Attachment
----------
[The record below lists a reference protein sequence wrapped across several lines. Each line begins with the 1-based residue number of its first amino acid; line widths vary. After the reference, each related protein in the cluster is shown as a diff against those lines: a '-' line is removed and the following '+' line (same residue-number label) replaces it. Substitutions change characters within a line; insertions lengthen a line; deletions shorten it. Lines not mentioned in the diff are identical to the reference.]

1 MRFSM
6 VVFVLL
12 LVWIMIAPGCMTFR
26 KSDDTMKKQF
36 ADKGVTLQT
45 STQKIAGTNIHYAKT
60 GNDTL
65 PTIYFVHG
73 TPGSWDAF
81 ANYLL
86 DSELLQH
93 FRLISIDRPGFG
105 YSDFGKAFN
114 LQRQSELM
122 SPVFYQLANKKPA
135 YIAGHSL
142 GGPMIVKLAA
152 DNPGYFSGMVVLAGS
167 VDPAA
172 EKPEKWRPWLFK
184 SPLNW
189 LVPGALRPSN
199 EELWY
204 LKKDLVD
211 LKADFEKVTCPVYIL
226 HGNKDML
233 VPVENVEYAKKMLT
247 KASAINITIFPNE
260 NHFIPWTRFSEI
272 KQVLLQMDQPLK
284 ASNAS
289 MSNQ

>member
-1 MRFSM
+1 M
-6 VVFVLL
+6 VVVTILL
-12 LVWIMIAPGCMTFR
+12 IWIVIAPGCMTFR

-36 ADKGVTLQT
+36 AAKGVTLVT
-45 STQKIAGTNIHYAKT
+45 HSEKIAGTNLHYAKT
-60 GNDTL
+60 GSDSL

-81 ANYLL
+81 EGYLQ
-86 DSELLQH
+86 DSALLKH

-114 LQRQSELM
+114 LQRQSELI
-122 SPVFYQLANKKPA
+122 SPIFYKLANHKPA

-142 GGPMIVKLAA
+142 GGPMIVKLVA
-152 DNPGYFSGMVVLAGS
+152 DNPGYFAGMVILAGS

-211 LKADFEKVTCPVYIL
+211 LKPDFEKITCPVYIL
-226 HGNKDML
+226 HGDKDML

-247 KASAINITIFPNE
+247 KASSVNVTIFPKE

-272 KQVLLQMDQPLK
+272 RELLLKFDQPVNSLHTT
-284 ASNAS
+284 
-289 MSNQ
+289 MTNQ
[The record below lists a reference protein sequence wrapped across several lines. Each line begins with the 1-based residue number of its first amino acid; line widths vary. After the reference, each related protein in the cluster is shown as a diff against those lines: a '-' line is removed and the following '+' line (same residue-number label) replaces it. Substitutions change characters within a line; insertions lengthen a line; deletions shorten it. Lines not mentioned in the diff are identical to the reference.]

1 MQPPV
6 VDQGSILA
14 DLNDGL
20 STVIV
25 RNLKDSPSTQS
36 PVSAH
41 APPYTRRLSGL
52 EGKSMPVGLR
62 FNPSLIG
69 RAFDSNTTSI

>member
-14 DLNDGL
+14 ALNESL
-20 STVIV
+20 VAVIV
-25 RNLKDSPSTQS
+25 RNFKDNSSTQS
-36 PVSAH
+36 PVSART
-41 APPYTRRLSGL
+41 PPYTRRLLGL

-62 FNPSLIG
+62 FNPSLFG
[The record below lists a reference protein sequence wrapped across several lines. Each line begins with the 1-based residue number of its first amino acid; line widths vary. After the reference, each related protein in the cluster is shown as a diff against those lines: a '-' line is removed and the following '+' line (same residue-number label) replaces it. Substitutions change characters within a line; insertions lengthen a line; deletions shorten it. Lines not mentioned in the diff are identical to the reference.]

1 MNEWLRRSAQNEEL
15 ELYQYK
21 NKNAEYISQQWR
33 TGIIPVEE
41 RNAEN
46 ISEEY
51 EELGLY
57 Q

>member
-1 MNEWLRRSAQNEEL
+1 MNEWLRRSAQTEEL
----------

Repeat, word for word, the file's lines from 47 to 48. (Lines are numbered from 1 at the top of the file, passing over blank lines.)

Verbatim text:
-81 ANYLL
+81 EGYLQ